I can’t take full credit for homemade elderberry syrup in the pressure cooker. My good friend and health guru, Ronna gave me the idea, and boy was it a good idea! The funk has been going around town and we’ve all got it. Well, everyone except for my 5 year old son.
Our current funk isn’t awful other than this llliiiinnnngggeerrrrinnnggggggggggggg cough. Good grief, this thing is relentless! My daughter with cystic fibrosis (CF) has been coughing for 3 weeks now and I’m honestly feeling incredibly stressed about the whole thing. She was admitted to the hospital for 2-weeks of IV antibiotics over the summer after having been on oral antibiotics for 3-weeks straight. Fast forward 3 months and she’s back on an oral dose that has done absolutely nothing to improve this cold that is clearly viral. I keep hoping that the cough will clear up, but she’s not the only one who’s still hacking away – a sign that her cough may have nothing to do with the fact that she has CF. (Insert sigh of relief? It’s too early to tell.)
We’re obviously going to ride this one out, but in the meantime I’m going to keep pumping her full of all the good things that I know to use for immune support – liposomal vitamin C, lots of garlic and onion mixed into our food, seasonal foods to support the body through the changing seasons, essential oils, rest, hydration, fermented foods, and of course, homemade elderberry syrup in the pressure cooker.
Elderberry has been well-studied and it’s benefits for immune support are clear. While this berry can’t magically make your cold disappear, it can instead shorten the duration of colds and reduce the intensity of the symptoms. Elderberry is an effective remedy for treating sinus infections, common colds, or influenza.
This recipe for homemade elderberry syrup in the pressure cooker also contains raw honey, another great immune support. Most store bought elderberry syrups are made with sugar rather than honey. Being able to make your own syrup allows you to control the ingredients and only choose those that help support the body through sickness.
In order for elderberry syrup to be effective you have to stay on top of your dosing. When ill you can administer homemade elderberry syrup in the pressure cooker as frequently as every 2-hours. I give my kids (2 – 5 years of age) 1/2 – 1 teaspoon every 2 – 4 hours, and adults can take 1 – 2 teaspoons every 2 – 4 hours. After this cold subsides I plan to continue giving my kids and myself 1 teaspoon of elderberry syrup every day for the next couple of months to help support our immune systems through cold and flu season.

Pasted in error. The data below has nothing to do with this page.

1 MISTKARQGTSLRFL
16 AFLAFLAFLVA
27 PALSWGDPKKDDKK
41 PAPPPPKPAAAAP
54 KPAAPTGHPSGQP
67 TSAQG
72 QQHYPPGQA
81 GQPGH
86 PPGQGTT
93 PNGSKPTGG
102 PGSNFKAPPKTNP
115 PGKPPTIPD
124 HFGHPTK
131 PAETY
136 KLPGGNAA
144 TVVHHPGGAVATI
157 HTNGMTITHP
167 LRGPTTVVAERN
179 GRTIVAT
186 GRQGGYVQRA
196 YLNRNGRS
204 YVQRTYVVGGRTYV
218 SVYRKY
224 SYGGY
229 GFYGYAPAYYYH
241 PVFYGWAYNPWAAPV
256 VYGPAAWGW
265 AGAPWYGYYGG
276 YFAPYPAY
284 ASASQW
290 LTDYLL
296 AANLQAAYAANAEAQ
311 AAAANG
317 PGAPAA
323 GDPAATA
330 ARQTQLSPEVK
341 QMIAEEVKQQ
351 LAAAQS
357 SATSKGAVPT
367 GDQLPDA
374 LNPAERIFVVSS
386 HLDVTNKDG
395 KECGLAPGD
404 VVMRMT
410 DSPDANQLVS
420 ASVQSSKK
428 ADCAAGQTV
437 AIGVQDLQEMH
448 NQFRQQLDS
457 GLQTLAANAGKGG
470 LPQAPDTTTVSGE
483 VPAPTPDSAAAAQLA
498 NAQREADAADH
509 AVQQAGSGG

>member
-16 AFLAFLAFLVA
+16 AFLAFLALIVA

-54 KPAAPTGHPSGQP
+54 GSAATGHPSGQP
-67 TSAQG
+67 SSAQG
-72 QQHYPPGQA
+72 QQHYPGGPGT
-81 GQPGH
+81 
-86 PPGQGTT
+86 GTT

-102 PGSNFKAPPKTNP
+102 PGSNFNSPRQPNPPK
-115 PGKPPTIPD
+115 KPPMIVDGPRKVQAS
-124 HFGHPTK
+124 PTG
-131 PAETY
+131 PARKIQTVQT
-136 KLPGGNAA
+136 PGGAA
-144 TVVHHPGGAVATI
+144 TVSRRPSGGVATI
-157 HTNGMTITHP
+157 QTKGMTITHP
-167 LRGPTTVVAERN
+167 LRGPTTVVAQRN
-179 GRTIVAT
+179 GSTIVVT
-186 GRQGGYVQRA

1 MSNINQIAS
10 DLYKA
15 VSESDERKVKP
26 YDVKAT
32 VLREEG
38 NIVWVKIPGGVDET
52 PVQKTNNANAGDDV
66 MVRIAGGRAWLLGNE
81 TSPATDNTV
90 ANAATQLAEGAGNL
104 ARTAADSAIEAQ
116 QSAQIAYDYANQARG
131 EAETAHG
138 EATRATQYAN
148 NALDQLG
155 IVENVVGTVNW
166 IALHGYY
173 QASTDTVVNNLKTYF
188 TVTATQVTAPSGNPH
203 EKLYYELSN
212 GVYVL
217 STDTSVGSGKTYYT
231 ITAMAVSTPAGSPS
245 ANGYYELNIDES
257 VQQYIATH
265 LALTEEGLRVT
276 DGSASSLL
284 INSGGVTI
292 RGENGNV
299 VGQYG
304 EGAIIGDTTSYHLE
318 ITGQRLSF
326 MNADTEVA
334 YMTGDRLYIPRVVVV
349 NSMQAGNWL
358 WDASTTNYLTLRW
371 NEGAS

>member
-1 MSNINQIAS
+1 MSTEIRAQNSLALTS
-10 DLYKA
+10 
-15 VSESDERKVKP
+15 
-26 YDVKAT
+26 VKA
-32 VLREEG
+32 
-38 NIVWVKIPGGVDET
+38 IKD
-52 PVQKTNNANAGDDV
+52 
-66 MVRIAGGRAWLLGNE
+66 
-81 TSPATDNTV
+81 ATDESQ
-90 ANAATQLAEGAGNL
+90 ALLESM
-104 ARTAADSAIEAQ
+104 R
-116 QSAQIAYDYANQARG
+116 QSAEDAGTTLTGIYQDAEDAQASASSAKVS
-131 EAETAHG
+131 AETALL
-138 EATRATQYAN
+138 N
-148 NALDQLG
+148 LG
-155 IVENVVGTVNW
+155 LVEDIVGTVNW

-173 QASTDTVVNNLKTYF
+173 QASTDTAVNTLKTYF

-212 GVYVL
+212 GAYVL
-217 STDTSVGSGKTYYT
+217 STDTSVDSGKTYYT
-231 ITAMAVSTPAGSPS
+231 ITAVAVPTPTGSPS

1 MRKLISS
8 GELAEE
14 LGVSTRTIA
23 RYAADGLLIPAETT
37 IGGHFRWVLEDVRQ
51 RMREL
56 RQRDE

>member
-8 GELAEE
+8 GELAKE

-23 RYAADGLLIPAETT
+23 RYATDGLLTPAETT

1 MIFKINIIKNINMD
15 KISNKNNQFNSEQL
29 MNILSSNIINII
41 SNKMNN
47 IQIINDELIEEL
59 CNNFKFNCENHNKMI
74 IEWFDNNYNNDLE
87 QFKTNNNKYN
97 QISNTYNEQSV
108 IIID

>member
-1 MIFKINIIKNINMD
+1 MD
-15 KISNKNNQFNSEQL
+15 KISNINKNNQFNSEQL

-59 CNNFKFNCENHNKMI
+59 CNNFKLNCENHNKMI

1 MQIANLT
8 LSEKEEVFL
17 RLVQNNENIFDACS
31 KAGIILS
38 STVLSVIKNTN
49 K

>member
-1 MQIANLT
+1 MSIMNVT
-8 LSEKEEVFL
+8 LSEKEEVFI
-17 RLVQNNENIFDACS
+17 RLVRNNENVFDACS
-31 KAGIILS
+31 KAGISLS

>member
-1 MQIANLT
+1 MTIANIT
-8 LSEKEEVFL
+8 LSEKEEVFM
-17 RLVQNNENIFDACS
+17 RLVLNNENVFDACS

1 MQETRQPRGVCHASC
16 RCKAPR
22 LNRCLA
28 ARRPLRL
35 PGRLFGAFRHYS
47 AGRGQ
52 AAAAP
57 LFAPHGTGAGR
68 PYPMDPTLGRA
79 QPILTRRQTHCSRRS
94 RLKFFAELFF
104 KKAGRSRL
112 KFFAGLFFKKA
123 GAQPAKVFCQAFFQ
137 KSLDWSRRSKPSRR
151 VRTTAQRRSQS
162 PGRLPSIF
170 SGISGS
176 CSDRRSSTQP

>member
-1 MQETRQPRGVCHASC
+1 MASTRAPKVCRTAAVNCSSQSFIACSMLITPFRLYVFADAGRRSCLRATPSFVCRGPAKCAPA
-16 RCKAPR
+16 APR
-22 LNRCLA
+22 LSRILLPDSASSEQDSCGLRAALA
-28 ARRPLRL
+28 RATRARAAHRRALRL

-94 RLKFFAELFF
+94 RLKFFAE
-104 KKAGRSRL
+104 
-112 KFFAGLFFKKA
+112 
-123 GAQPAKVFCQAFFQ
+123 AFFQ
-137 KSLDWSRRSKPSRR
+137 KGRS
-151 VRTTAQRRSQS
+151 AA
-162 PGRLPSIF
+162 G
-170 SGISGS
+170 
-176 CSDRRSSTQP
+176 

Homemade Elderberry Syrup in the Pressure Cooker
I’ve added ginger, cinnamon, and cloves to this recipe for additional immune support. These herbs and spices help sooth the body (and help to fight infection) in a variety of ways giving this recipe an edge up on most store bought elderberry syrups. I bought most of my spices and honey from Thrive Market (use this affiliate link for 25% off and free shipping), and purchased the elderberries in bulk from Amazon. However, you’d be better off buying a raw, local honey from someone like Bee Hive and Honey in Brevard, NC. You may also notice that making this recipe yourself is MUCH more cost effective than buying any decent store bought elderberry syrup.
The immune-boosting effects of homemade elderberry syrup in the pressure cooker, the cost of making it yourself, and the minimal effort that goes into this recipe kinda makes it a no brainer for anyone interested in natural medicine for the whole family.
- 1 cup organic dried elderberries
- 3 cups water
- 2 cinnamon sticks
- 1 teaspoon ginger powder or grated raw ginger
- 1/2 teaspoon whole cloves
- 2/3 cup raw honey
- Place elderberries, water and spices into a pressure cooker. Cook on high for 30 minutes, release the pressure, and allow the liquid to slightly cool before handling.
- Strain the elderberry liquid through a fine mesh colander into a bowl, using the back of a spoon to press any remaining liquid from the berries.
- Add honey to the warm elderberry liquid and stir to dissolve.
- Pour the elderberry syrup into a quart-sized jar and store in the refrigerator.
- If you don't have a pressure cooker, use a covered pot to boil the elderberries and spices on the stovetop for about 45 minutes to 1 hour. Proceed as directed.
- See blog notes for dosing information.